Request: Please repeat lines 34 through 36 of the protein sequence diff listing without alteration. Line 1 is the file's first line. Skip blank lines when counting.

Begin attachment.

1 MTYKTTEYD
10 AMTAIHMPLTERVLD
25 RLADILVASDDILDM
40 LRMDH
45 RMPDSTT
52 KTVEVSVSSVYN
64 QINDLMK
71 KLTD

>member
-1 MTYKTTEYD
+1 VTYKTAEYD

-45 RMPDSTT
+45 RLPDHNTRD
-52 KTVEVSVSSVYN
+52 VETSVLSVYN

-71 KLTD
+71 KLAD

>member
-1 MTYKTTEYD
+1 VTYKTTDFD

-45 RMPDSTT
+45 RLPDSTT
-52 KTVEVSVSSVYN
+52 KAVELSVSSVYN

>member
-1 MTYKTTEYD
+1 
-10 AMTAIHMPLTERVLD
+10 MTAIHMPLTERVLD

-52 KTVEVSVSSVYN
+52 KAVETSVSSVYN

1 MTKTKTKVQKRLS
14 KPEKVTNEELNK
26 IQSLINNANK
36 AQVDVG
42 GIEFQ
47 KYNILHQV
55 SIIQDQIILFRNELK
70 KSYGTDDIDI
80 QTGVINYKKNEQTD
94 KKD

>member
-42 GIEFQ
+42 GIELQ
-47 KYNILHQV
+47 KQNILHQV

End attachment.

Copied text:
26 IQSLINNANK
36 AQVDVG
42 GIEFQ